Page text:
The panel concluded that, consistent with this court's precedents and the BIA's longstanding decisions, the BIA could properly regard an aggravated assault with a deadly weapon or dangerous instrument as substantially more turpitudinous than a mere simple assault. The panel further explained that the intent element of A.R.S. § 13-1203(A)(2)-which requires intentionally placing another person in reasonable apprehension of imminent physical injury-is another factor supporting the BIA's categorization of Altayar's offense as a crime involving moral turpitude. Finally, the panel concluded that aggravated assault under A.R.S. §§ 13-1203(A)(2) and 13-1204(A)(2) involves serious contemplated harm, another factor that supports characterizing it as a crime involving moral turpitude. In this respect, the panel explained that the reasonable apprehension of imminent physical injury is not merely of any injury, but a serious physical injury or even death. Accordingly, the panel held that aggravated assault under A.R.S. §§ 13-1203(A)(2) and 13-1204(A)(2) is a crime involving moral turpitude.

         In a separate unpublished memorandum disposition, the panel denied Altayar's petitions for review as to the agency's determinations that he was ineligible for asylum and related relief, as well as the denial of his motion to reopen.

          OPINION

          BRESS, CIRCUIT JUDGE:

         The question in this case is whether an Arizona aggravated assault conviction for "[i]ntentionally placing another person in reasonable apprehension of imminent physical injury" while "us[ing] a deadly weapon or dangerous instrument," A.R.S. §§ 13-1203(A)(2) and 13-1204(A)(2), qualifies as "a crime involving moral turpitude," 8 U.S.C. § 1227(a)(2)(A)(i), thus rendering an alien deportable. Consistent with our precedents, we hold that such a conviction so qualifies.

         I.

         Petitioner Mohammed Mostafa Altayar is an Iraqi citizen who was admitted to the United States as a refugee in 2011 and became a lawful permanent resident in 2012. On April 13, 2014, Altayar was working at Sandy's Smoke Shop in the Phoenix area and standing out front with his friend and customer, Tracie Gomez. Erick Villasenor walked by them and allegedly touched Gomez's buttocks.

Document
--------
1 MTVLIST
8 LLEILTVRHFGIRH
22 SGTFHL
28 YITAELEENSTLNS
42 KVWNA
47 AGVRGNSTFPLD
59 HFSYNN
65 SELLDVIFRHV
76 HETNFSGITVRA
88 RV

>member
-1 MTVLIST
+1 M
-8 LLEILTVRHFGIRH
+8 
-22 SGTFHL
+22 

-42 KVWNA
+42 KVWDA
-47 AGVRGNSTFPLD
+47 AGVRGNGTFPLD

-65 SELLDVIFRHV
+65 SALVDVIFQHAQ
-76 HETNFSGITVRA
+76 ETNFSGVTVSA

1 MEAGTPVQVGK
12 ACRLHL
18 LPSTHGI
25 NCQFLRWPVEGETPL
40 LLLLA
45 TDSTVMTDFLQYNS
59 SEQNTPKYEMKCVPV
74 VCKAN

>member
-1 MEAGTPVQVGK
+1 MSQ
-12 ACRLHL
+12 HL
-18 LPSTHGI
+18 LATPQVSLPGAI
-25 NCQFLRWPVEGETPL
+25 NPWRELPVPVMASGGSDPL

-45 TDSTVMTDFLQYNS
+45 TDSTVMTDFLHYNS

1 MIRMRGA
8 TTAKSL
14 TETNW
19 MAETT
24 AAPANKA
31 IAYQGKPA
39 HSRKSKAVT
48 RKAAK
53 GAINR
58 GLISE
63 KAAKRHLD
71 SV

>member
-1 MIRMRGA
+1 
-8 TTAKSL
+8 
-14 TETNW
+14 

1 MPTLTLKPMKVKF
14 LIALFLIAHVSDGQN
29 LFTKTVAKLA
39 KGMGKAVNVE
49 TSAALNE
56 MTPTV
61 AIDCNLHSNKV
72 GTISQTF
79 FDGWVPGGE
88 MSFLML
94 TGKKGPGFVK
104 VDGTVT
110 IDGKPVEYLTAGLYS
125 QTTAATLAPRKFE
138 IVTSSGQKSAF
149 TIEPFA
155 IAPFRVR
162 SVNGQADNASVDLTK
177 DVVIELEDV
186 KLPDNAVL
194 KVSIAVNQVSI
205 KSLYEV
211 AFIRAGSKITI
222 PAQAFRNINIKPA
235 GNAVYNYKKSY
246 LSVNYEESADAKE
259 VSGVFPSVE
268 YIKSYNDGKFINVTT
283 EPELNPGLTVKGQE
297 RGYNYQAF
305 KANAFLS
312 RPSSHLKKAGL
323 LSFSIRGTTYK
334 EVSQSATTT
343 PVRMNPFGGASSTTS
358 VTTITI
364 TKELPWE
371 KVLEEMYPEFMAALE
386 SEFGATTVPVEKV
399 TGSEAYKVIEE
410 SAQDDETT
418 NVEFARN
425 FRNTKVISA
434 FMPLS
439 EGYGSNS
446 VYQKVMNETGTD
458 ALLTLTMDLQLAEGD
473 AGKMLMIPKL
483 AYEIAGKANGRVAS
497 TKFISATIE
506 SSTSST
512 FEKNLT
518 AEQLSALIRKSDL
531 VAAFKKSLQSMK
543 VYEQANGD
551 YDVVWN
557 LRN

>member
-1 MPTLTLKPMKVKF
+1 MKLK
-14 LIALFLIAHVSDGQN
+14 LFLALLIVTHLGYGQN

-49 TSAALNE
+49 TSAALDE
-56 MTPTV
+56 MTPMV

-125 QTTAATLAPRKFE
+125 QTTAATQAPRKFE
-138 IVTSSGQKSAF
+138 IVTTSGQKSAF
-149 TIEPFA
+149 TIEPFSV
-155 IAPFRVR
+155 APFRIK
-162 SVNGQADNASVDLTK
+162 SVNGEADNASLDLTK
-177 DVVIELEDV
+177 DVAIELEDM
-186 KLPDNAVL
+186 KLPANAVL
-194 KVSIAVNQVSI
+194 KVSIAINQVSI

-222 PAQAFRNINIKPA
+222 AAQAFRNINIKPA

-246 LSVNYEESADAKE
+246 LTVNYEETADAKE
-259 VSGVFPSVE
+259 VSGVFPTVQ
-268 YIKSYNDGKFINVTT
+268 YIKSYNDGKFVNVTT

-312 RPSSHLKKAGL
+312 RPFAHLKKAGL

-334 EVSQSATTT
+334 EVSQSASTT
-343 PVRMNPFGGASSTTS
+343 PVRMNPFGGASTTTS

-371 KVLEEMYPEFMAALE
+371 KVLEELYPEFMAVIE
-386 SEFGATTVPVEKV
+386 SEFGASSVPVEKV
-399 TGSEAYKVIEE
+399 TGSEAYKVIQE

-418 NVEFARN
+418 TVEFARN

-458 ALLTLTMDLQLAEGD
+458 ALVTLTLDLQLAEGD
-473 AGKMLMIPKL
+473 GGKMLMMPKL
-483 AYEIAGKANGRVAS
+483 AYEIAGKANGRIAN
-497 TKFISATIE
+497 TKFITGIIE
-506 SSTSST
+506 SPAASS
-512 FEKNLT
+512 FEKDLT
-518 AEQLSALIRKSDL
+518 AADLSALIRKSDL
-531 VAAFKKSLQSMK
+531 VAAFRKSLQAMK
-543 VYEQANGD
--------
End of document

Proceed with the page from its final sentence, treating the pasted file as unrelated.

Things quickly got out of hand. Altayar called Villasenor a "faggot," and Villasenor then punched Altayar in the face. Altayar drew a firearm and Villasenor fled. Altayar and his brother Mohannad chased Villasenor and caught him at a nearby Shell Gas station. Video surveillance footage (which is no longer available) reportedly showed Altayar pointing his gun at Villasenor after Villasenor had been detained. Villasenor also confirmed this to the police. Villasenor's brother and an acquaintance, who were both standing nearby, saw the commotion and ran to intervene, but Altayar waved his gun at both men, who then backed away with their hands up. Before long, the smoke shop's security guard arrived at the parking lot and placed Villasenor in handcuffs, believing Villasenor had robbed the store. Once Villasenor was restrained, Altayar holstered his firearm and kicked Villasenor in the head. Police responded to the scene, questioned witnesses, reviewed footage from the gas station's security cameras, and placed Altayar under arrest.

         Altayar was charged in Arizona state court with four counts of aggravated assault and one count of disorderly conduct. "Count 1" charged Altayar with "Aggravated Assault, A Class 3 Dangerous Felony." Count 1 alleged that Altayar, "on or about the 13th day of April, 2014, using a handgun, a deadly weapon or dangerous instrument, intentionally placed ERICK VILLASENOR in reasonable apprehension of imminent physical injury, in ...